SEN. JONI ERNST (R-IA): “And also, thanks to the Leader and Senator Warner for being here today. We do know that trade plays an important role in Iowa’s economy and just as Senator Warner pointed out, some of the aspects of business that would be very helped by trade in Virginia. Iowa is very, very different and I would like to share some of the points of why the Trade Promotion Authority would be beneficial to our Iowa economy. We would stand to directly benefit by opening up international trade that would really boost our agricultural exports and provide new market opportunities, reduce those trade barriers and for our manufacturers create more jobs here in the United States. Just last night I received a letter from more than 70 of our state of Iowa leaders, both in the private industry and from our governor and lt. governor, so it was encouraging to have this letter, again signed by over 70 folks from Iowa supporting TPA. What they were stressing again is how international trade is so important to our businesses, our workers, our farmers and according to the letter, and again some really interesting statistics in 2014 Iowa exported a record setting $15.1 billion dollars in manufactured goods and value-added agricultural products. Nearly 83% of these exports came from small or medium sized businesses. And Iowa farmers exported over $3.5 billion dollars in soy beans, nearly $2 billion in pork, $1.7 billion dollars in corn and just over $1 billion in feed grain and in addition I want you to consider this too because this is pretty astounding for Iowa, according to the Business Roundtable over 448,000 Iowa jobs are directly tied to trade. That is nearly one in five jobs in Iowa directly associated to trade. We are proud supporters of this TPA. I’ve been encouraged by so many members in Iowa to be supportive of this measure. I am glad to see that we are moving this legislation we have over 3,300 Iowa based companies that have exported to nearly 190 countries all around the world. I appreciate your time today, again I want to thank the Leader. Thanks Senator Warner for joining us and to our guests here also. We would love to give them plenty of time to give their stories and answer questions. But again this is very important to Iowa and to many, many other states. So I would love to see this move forward, hopefully this week. Thank you very much for your time.”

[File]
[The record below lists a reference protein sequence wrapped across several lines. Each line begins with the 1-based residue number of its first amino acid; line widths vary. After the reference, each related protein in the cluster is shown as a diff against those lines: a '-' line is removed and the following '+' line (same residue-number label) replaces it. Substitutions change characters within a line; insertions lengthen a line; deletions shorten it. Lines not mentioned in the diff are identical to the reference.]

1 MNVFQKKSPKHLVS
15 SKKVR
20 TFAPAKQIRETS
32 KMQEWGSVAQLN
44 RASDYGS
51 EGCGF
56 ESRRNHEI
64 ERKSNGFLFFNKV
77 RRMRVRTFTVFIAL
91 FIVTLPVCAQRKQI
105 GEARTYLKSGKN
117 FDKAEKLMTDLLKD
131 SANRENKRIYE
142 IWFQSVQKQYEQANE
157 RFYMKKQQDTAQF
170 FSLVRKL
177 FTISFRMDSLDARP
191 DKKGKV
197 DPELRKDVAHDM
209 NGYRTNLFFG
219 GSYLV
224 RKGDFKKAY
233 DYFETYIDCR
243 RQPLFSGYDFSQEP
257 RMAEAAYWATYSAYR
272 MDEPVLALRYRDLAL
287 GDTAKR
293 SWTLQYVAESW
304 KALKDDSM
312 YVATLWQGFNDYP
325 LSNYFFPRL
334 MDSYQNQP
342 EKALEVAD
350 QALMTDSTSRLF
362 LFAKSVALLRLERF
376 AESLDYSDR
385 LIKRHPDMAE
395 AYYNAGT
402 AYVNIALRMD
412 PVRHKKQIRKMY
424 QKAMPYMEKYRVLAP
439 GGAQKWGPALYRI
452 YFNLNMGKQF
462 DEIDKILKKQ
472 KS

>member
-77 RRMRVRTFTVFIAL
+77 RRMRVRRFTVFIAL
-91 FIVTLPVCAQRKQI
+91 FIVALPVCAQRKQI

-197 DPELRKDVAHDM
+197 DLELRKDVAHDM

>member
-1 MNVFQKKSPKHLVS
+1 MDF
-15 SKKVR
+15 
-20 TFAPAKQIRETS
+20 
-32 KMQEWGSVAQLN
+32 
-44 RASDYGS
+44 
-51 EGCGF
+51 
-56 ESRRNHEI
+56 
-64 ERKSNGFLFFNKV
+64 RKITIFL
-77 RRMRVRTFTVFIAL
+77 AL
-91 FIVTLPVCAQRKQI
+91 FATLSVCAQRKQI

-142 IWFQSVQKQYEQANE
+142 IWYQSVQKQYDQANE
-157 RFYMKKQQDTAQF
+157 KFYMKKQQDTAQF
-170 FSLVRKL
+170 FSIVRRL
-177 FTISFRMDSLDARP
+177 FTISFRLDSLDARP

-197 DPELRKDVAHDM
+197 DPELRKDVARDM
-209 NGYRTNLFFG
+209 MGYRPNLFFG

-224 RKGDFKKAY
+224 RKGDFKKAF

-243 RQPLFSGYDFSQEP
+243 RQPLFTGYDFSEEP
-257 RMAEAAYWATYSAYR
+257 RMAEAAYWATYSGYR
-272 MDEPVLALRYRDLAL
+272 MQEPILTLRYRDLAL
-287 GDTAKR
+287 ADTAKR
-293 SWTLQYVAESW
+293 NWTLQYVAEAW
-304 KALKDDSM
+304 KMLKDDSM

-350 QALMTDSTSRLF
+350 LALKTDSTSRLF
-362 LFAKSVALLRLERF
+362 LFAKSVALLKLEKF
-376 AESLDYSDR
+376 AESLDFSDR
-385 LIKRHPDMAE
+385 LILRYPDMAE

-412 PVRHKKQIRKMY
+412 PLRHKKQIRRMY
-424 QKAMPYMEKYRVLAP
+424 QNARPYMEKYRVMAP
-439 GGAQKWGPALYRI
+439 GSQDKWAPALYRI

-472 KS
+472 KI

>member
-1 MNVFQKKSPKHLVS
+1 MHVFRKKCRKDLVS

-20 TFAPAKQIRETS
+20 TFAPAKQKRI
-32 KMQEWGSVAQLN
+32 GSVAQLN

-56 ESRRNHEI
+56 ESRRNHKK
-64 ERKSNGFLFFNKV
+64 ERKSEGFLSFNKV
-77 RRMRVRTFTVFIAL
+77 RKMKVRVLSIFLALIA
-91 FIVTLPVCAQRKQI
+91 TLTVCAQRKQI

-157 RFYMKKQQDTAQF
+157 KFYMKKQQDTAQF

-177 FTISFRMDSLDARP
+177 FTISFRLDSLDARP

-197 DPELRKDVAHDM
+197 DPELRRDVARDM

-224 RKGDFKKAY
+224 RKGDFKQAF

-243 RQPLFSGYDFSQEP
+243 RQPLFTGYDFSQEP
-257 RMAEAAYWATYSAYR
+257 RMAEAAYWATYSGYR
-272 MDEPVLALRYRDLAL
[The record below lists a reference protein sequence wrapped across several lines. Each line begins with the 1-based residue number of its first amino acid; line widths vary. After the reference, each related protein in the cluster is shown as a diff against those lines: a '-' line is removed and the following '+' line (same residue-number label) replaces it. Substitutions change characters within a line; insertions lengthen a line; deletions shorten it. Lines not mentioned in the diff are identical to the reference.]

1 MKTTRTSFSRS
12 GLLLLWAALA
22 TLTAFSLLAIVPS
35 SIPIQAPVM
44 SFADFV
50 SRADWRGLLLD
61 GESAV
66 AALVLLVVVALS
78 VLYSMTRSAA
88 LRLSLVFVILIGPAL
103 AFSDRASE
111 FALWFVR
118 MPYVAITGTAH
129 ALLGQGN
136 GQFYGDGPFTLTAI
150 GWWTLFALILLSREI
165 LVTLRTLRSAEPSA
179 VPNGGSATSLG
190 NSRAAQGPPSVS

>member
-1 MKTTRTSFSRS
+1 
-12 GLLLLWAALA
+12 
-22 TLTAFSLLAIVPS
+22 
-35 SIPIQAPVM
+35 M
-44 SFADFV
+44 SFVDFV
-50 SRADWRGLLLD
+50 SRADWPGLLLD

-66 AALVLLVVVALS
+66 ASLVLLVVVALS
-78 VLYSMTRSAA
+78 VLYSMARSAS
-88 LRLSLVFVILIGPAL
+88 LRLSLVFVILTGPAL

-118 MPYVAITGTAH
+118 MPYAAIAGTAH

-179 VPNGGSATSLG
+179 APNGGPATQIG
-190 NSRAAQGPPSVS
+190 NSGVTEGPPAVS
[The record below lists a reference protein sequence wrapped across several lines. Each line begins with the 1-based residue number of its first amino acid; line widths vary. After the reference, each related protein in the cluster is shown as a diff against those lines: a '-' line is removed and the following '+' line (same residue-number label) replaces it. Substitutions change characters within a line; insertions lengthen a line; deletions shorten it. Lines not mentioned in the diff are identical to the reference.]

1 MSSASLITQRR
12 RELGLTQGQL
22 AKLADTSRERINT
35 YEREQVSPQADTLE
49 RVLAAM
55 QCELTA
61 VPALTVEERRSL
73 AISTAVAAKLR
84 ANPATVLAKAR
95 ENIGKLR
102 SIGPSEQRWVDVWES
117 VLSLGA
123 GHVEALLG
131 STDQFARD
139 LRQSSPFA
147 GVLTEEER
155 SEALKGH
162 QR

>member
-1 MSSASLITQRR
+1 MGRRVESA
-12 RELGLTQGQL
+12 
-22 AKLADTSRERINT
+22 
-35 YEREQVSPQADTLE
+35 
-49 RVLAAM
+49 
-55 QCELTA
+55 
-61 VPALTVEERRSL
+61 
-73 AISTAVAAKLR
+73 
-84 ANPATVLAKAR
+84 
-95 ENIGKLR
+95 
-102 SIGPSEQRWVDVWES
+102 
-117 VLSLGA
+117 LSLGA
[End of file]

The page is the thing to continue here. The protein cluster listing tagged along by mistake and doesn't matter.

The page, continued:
Related Issues: Jobs, Economy, Trade Promotion Authority, Middle Class, Free Trade